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Synergy Global Entertainment (Ozzfest Meets Knotfest, Disrupt fest) files for bankruptcy

Posted by on September 10, 2019

Festival promotor Synergy Global Entertainment (SGE) has filed for Chapter 7 bankruptcy in California court. According to documents acquired by Billboard, the filing was entered August 29 and claims that the company owes $8.4 million to their creditors with only $1 million in assets and $54,000 in the bank. The company took in nearly $17 million in gross revenue over the last eight months.

Founded by John Reese, who helped co-found the Rockstar Mayhem Festival and has recently worked on Ozzfest Meets Knotfest, MusINK festival and this past summer’s Rockstar Disrupt Festival, SGE has been successfully working on festivals for the last 15 years. However, this past summer has been a difficult one for the company because of what Reese called a statement a “perfect storm of adverse market conditions,” citing a “massive drop in ticket sales and revenue per ticket since late April” as the reasons for the filing. Reportedly, the Disrupt Festival, a Warped Tour-like pop punk tour in its inaugural run featuring The Used, Thrice and Sum 41, was plagued by low returns on ticket sales. On top of that, the company had to cancel their Mad Decent festival in Massachusetts, which was set to feature Billie Eilish, G-Eazy, Major Lazer and Miguel, due to “poor advances.”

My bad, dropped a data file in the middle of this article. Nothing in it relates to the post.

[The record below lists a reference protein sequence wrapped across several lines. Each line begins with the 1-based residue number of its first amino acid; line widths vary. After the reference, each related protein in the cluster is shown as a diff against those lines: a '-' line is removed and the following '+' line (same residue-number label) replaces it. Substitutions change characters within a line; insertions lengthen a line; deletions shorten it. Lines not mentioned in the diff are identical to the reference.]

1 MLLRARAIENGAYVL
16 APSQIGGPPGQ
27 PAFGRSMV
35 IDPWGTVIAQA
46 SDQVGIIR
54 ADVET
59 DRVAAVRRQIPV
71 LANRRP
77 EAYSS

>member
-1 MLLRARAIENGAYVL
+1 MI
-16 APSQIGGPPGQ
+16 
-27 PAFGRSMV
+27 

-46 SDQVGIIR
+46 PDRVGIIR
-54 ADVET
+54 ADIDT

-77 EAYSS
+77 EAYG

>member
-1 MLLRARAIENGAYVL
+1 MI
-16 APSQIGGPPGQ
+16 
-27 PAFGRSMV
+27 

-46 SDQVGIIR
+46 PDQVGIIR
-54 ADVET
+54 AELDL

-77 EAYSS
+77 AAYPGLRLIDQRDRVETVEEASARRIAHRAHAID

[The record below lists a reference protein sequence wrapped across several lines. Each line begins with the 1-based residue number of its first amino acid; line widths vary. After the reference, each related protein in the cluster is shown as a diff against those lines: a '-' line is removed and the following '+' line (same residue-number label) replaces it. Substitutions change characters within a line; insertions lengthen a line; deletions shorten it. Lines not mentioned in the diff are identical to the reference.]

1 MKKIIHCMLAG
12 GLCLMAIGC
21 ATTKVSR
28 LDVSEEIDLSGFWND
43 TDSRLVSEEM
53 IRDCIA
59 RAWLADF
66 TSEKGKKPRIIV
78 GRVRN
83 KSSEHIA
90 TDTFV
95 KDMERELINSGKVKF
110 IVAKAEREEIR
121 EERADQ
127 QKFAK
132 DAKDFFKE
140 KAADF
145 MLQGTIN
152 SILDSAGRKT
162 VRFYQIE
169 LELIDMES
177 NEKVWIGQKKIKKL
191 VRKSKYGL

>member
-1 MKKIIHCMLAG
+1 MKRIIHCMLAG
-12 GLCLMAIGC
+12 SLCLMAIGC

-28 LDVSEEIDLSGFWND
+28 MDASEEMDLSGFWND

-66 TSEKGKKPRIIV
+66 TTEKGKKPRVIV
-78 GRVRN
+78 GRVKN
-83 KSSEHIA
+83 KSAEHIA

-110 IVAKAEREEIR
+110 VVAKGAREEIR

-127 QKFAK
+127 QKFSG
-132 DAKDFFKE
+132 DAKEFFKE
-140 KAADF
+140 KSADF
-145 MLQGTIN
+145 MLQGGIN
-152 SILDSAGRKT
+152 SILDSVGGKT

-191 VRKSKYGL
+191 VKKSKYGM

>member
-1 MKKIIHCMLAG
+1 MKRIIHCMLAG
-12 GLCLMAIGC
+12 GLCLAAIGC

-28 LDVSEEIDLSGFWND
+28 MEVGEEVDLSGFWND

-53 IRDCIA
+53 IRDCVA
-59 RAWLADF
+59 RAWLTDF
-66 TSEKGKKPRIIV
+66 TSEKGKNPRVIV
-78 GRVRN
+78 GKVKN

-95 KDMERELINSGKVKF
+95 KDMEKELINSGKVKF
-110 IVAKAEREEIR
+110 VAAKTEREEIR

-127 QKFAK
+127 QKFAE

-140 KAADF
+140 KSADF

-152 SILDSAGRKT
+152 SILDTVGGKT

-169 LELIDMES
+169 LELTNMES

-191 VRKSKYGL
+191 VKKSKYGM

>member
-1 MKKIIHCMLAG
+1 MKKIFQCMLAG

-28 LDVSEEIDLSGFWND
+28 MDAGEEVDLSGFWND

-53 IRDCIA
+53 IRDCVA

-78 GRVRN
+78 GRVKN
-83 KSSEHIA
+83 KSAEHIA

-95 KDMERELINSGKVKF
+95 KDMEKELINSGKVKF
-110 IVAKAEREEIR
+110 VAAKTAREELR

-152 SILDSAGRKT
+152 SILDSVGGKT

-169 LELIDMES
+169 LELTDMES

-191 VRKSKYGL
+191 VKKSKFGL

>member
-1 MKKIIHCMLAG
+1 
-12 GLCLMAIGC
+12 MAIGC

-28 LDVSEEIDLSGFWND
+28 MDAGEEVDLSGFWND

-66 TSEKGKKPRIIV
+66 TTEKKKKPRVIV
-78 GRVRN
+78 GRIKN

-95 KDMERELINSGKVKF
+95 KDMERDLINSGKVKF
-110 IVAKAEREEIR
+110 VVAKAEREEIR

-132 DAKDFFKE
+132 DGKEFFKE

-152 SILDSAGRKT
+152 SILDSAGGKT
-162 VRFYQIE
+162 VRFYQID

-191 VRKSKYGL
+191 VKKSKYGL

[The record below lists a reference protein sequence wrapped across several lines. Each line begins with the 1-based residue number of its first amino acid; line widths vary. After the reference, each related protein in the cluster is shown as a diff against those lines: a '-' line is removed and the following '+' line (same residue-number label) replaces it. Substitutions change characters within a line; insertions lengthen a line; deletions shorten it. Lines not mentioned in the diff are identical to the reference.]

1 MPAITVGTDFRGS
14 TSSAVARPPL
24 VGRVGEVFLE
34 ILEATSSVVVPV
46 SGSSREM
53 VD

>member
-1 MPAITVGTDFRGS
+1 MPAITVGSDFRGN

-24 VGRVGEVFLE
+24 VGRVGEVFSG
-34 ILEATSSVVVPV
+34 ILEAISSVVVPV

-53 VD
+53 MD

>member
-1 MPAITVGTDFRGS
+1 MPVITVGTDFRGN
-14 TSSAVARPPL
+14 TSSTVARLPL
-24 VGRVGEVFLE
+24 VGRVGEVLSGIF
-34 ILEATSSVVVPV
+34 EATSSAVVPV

This year’s snafus were in stark contrast to the success the company has been having over the last couple of years. In 2017, they brought in $15 million in gross sales, a number that went up to $20 million the next year.

Sumerian Records’ Ash Avildsen is the only secured creditor the company had, loaning SGE $1 million back on June 24 when the company was having “a liquidity crisis.” Said Avildsen in a statement to Billboard, “All of his summer events were already booked and on sale so there was no time to do proper due diligence, hence it was a very risky investment but I care about John and the SGE family dearly.”

Of course, Avildsen isn’t the only person SGE owes money to. The filing shows that the company still needed to pay vendors, publicists, lawyers, artists fees and staging and rental companies for their work on their events, including $1.7 million to Front Gate Tickets and $1 million to Groupon for “ticket refunds,” as well as approximately half-a-million dollars in credit card debt.

Signs of collapse at SGE were already being seen in early August. Just before the Real Street festival in Anaheim on August 10, the company quietly dissolved itself, pulling financial support (though still helping to produce the show) and laying off staff. The company also cancelled its On The Water festival, which was supposed to take place in October, as well as took down all of their websites.

“After having creative impact in over 45 Festival Brands and Tours in the company’s history,” Reese ends his statement to Billboard, “we most appreciate the years of partnerships with fans, artists, brands and vendors.”

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